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John Costigan
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John Costigan

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Got my Tesla Model 3 reservation!  But, the confirmation email says the following, and there's no way this is true, right?

"In the first 24 hours Model 3 received over 180,000 reservations, setting the record for the highest single-day sales of any product of any kind ever in world history."

Surely the Apple iPhone (or even the Samsung Galaxy S) has sold more (either in pre-orders or in actual-orders) than 180k in a single day?
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+Stefan Sarzio: Yes, thank you, I know. :)  Are you suggesting that I edit my post rather than add comments?  I usually prefer to leave original content for the sake of posterity....
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Kim Dong Chul: I don't know you, but despite that, I'm pretty confident that you're innocent of these deplorable charges.

And while I disagree with your motion to "confess" to something that you didn't do, I understand why you did it.  After all, what choice do you have when the North Korean government is pretty much demanding your cooperation (else torture/death/etc.)?

And if North Korea is listening, then.... oops?  Actually, I don't care, North Korea's government is full of thieves and beggars, as far as I'm concerned.  I mean, seriously: accusing random Americans of "espionage" ?  That's pretty low.

If this is my last post, you'll know why....
A Korean-American man detained in North Korea has confessed to stealing military secrets and plotting subversion with South Koreans, the North's official news agency and foreign media reported on Friday.
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Haiii john....
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Congratulations to DeepMind and AlphaGo for winning 4 of 5 matches against Lee Sedol, one of the best Go players of our time - a feat that many AI experts thought would take another decade to achieve!

But, +Yann LeCun​: why so bitter? Just because Facebook didn't do it first? Or is it something deeper? These are your industry colleagues - you should be proud of them, and of your own work.
In January, Mark Zuckerberg announced that Facebook was so very close to creating an artificial intelligence machine that could learn to successfully play the ancient Chinese game Go. The very next day, Google trampled all over that dream, and proclaimed that it had already gone and created its own machine. If you thought the competition between the two technology giants might dissipate after Google’s victory, however, you would be wrong.
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Can't go. Can't stop. What can I do!?
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The best one is in Kansas city it say black history museum with ⬅pointed the same direction on both signs right next to each other and the other sign says county corrections facilities lmao not making up
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John Costigan

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Should I upgrade my Windows 7 PC to Windows 10?

It's "free" for me, but from what I've read, the major advantages of Windows 10 over Windows 7 are drawn from Windows 8, specifically those relating to touch input.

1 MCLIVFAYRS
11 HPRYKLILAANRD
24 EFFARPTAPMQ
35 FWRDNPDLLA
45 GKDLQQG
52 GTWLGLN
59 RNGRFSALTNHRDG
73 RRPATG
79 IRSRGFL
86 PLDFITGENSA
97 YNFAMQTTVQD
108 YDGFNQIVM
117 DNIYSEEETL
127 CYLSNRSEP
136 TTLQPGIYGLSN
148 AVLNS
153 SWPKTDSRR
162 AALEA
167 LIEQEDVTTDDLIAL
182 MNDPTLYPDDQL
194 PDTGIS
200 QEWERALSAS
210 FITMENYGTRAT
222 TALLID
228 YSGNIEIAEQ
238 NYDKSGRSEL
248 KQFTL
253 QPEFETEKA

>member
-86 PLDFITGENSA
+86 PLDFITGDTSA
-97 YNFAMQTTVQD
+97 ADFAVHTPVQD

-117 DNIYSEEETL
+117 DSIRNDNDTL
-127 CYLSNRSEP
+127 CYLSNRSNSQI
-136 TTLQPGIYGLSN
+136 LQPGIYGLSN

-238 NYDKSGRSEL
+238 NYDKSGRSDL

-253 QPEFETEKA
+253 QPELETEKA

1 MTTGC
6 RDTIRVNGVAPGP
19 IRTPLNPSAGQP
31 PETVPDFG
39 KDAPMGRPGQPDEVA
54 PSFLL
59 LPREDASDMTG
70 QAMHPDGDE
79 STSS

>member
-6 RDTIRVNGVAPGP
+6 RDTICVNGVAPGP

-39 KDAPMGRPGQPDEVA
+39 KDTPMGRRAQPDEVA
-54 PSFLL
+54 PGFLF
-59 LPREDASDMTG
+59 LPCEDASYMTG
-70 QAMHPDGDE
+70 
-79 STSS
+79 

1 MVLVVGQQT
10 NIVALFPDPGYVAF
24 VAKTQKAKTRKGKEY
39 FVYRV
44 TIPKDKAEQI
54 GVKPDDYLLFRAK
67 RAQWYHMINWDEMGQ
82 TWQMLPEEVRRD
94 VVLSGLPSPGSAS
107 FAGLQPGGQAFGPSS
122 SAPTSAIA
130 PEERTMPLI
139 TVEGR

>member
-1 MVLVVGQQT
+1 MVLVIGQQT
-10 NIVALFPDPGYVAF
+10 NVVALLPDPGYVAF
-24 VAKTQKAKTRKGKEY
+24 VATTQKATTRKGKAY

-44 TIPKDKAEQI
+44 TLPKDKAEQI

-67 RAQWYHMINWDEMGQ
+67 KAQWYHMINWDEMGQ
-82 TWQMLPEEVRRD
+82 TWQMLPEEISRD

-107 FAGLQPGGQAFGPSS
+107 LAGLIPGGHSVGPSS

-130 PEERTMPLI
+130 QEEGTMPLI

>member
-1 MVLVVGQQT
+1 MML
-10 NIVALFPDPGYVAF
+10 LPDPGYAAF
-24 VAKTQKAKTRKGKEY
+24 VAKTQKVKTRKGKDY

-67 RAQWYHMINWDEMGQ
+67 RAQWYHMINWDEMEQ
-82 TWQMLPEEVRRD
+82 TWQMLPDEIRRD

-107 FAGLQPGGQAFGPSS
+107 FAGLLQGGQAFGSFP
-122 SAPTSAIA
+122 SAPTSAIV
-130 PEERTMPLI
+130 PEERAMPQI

I don't use touch input on my desktop.  It doesn't even have touch input.  And I don't use Cortana; and I won't use Edge.

So... is there any reason that I should upgrade from Windows 7 to Windows 10?
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i have windows 7 and i love it. i wouldn't upgrade.
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I agree completely with Susan.

It's an interesting coincidence (I hope) that this measles fiasco occurred in the same week as the poll about how public views (on climate change, GMOs, etc.) differ from those of scientists[1].  Of course, the percentage of people who think vaccines are bad is (thankfully!) lower than that of people who think GMOs are bad, but there's still a parallel: a surprisingly-nonzero number of people think they're smarter than scientists with years of formal training.

[1] http://www.nbcnews.com/science/science-news/survey-shows-scientists-public-odds-over-climate-gmos-more-n296231
 
I wasn't going to weigh in (because I'm a passive-aggressive non-confrontational coward ;)) but just in case there are still people on the fence and trying to decide for their kids and for themselves, I wanted to at least offer my POV. I could say that my 8 years in graduate school and 2 degrees and 14 years spent in public health give me a certain amount of background on this topic, but I'd rather speak as a mom of two little ones.

Infectious disease used to be the number one cause of death in the entire world. It was the advent of vaccinations and antibiotics (along with improved sanitation) that made them fade from the industrialized, 1st world (keep in mind that infectious disease still runs rampant in 3rd world nations). I keep hearing that people want "proof" that vaccines work. We have historical records for hundreds of years of devastating infectious disease outbreaks (Black Death, anyone? 1918 flu epidemic? Small pox??), and we have documented proof that those numbers have been dramatically decreased since vaccines became available and routine. We eradicated smallpox. Besides landing on the moon, this is possibly mankind's most amazing achievement. We eradicated (completely wiped-out) the existence of one of the most infectious and greatest killers to humans with the use of vaccines. Just 30-40 years ago, we were on the verge of eradicating measles as well. So measles is just a rash and a high temp and runny nose, you say? During the last run of unchecked measles epidemics in the mid 20th century, it also had a death rate of 20% in many areas that were affected. That's 1 in every 5 children, dead.

The vaccines have adverse side effects/events? Yes, sometimes they do. But the number of children who are affected by serious adverse events (serious side-effects like those that are caused by measles: deafness, brain swelling, death, disability) are very rare. You know someone whose child had a serious reaction to a vaccine? You've read about someone's child who had a serious reaction to a vaccine? Yes, it does happen. Consider how many people vaccinate their children though - how many of those numerous vaccinated children then had serious side effects? It is a very, very small number. In epidemiology (my field for the last 14 years), we call this a risk-to-benefit ratio. The risk, although life-changing and devastating to the families that are affected, actually affect a very, very small percentage of the entire public. But we as a society no longer see the benefit, and I think that's the crux of the problem.